The ICC International Maritime Bureau’s latest piracy report recorded 37 incidents in the first three months of 2022, down from 38 in 2021. Nearly half of the incidents (41 per cent) occurred in Southeast Asian waters, particularly in the Singapore Straits. Yet, there was a welcome decrease in reported incidents in the Gulf of Guinea region with just seven incidents.
The International Maritime Bureau (IMB) warns, however, that sustained efforts are needed to ensure the continued safety of seafarers in the West African region that remains dangerous as evidenced by the hijack of a product tanker off the coast of Ivory Coast on 24 January, during which all seventeen crew were taken hostage. Reports of armed robberies have also been received within the anchorage waters of Angola and Ghana.
Worldwide, this is the first quarter since 2010 where no crew kidnappings have been reported, although violence against and the threat to crews continue with 23 crew taken hostage and a further four crew threatened.
Gulf of Guinea attack foiled by Italian Navy
Thanks to the efforts taken by maritime authorities in the region, there have been no reported crew kidnappings within Gulf of Guinea waters in Q1 2022. This is a welcome change compared to forty crew kidnappings in the same period in 2021. The efforts of the regional and international navies have also resulted in a reduction of reported incidents from sixteen in the first quarter of 2021 to seven over the same period in 2022.
The IMB Piracy Reporting Centre however urges the coastal response agencies and independent international navies to continue their efforts to ensure piracy is permanently addressed in these highly risky waters.
The threat to innocent seafarers remains and is best exemplified with a recent attack where a Panamax sized bulk carrier was boarded by pirates 260 NM off the coast of Ghana on 3 April. This illustrates that despite a decrease in reported incidents, the threat of Gulf of Guinea piracy and crew kidnappings remains.
On being notified of the incident, the IMB Piracy Reporting Centre immediately alerted and liaised with the regional authorities and international warships to request for assistance. An Italian Navy warship and its helicopter instantly intervened, saving the crew and enabling the vessel to proceed to a safe port under escort.
Also read: Also read: International agreements must stop piracy Gulf of Guinea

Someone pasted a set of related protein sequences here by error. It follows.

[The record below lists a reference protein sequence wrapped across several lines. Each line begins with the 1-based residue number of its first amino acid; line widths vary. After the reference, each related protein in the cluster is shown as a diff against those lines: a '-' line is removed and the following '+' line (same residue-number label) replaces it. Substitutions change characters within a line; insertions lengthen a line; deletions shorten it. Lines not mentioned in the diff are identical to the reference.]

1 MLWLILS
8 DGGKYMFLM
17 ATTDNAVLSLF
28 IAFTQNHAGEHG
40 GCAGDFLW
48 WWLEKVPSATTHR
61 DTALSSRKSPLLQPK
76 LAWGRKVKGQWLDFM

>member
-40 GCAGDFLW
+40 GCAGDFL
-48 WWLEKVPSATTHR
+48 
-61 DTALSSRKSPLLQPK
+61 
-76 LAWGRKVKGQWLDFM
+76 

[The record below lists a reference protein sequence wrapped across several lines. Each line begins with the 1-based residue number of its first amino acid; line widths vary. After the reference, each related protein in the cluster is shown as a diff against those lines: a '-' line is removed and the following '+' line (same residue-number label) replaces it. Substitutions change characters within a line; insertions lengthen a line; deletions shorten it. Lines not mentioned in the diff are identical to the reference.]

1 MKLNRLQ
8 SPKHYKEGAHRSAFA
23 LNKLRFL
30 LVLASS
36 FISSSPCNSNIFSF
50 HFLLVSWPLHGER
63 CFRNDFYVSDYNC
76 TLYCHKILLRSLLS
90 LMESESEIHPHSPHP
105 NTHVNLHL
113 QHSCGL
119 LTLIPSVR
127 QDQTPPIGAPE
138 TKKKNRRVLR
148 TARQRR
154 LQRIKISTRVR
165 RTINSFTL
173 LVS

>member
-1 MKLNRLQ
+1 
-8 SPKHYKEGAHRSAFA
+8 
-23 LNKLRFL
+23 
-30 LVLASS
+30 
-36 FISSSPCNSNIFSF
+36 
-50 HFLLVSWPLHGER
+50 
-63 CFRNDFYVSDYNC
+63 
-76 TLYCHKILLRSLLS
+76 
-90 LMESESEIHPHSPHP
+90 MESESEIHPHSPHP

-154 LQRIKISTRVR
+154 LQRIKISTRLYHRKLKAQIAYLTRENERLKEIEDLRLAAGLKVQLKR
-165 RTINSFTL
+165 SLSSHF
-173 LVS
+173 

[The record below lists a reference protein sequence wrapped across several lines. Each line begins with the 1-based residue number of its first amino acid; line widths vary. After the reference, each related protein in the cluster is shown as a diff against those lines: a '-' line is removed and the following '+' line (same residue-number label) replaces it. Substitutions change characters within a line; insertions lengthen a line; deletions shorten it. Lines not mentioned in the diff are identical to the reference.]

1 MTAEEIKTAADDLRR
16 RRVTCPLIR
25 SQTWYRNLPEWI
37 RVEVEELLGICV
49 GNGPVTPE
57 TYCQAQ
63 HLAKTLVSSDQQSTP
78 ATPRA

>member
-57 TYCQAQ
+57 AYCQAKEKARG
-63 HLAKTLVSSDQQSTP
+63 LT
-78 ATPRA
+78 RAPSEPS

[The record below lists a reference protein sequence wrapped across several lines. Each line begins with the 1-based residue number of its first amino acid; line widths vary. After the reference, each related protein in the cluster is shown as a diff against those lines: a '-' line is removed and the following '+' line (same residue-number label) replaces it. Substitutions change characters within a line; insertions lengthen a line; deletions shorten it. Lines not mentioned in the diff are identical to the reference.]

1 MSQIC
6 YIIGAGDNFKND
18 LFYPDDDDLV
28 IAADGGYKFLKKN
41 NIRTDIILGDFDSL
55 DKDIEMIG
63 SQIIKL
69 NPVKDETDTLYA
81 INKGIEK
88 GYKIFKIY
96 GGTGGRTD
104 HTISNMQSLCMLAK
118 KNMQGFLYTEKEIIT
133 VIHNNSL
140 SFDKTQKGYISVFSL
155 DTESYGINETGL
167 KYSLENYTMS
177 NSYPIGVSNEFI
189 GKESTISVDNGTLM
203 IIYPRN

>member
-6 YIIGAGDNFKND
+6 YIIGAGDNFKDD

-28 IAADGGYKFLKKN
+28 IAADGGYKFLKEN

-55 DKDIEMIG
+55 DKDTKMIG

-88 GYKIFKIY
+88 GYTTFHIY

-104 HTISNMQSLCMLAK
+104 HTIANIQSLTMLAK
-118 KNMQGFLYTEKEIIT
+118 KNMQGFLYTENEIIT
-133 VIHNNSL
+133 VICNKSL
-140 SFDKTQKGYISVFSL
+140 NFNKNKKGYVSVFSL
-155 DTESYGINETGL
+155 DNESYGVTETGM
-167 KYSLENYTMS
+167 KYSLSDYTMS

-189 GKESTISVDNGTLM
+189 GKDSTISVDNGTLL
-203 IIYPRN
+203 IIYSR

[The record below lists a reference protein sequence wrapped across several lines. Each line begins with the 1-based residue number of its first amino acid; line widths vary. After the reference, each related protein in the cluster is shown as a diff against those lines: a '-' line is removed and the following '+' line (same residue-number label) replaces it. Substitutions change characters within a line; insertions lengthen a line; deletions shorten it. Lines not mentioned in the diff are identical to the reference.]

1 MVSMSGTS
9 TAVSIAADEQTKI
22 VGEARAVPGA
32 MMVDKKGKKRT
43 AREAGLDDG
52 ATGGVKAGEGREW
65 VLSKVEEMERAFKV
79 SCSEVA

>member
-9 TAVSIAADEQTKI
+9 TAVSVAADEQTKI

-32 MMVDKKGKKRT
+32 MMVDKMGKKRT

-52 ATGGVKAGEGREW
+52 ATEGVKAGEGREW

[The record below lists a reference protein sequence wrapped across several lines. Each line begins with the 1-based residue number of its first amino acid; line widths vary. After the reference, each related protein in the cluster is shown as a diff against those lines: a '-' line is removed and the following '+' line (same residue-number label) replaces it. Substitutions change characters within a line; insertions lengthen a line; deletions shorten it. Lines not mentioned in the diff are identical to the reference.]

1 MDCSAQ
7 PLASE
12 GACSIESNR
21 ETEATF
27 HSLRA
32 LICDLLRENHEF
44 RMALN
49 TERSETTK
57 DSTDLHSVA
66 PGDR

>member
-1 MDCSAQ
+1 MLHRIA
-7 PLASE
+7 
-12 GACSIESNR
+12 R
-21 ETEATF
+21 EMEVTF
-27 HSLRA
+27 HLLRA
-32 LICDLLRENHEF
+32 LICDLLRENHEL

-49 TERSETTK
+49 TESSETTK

Incidents on the rise in the Singapore Straits
Almost thirty per cent of all incidents reported globally since the start of 2022 have been against vessels navigating the Singapore Straits. While these are considered low level opportunistic crimes and fall under the definition of armed robbery, crews continue to be at risk.
In the eleven reported incidents in these waters, two crew were threatened and one taken hostage for the duration of the incident. It has also been reported that in at least one incident a gun was used to threaten the crew.
‘Perpetrators are armed in most incidents, putting crews at risk even in the low-level opportunistic incidents,’ says IMB Director Michael Howlett. ‘Coastal states are urged to increase efforts to identify and apprehend these criminals to enhance maritime security and facilitate safer trade across these important and strategic waterways.’
Outside the Singapore Straits, the information sharing cooperation between the Indonesian Marine Police and the IMB Piracy Reporting Centre continues to deliver positive results with only four incidents reported off the coasts of Indonesia and Malaysia, compared to two over the same period in 2021.
Peruvian waters remain of concern
As a region, South American ports account for 27 per cent of the global incidents, with ten reported events. Particularly, Callao anchorage in Peru remains an area of concern, with six incidents reported in the first three months of 2022 compared to five incidents during the same period last year and only one in 2019.
Three incidents were also reported in Macapa anchorage off the coast of Brazil. In two of these incidents, crews were either threatened or taken hostage, threatened with knives, tied up with their face covered with burlap for the duration of the incident.
Threat subsists in the Gulf of Aden
Although no incidents were reported there since the start of the year, the threat of piracy still exists in the waters off the southern Red Sea and in the Gulf of Aden, which include the Yemeni and Somali coasts. Although the opportunity for incidents has reduced, the Somali pirates continue to possess the capability and capacity to carry out incidents, and all merchant ships are advised to adhere to the recommendations in the latest Best Management Practices, while transiting in these waters.
Also read: Piracy incidents at lowest level since 1994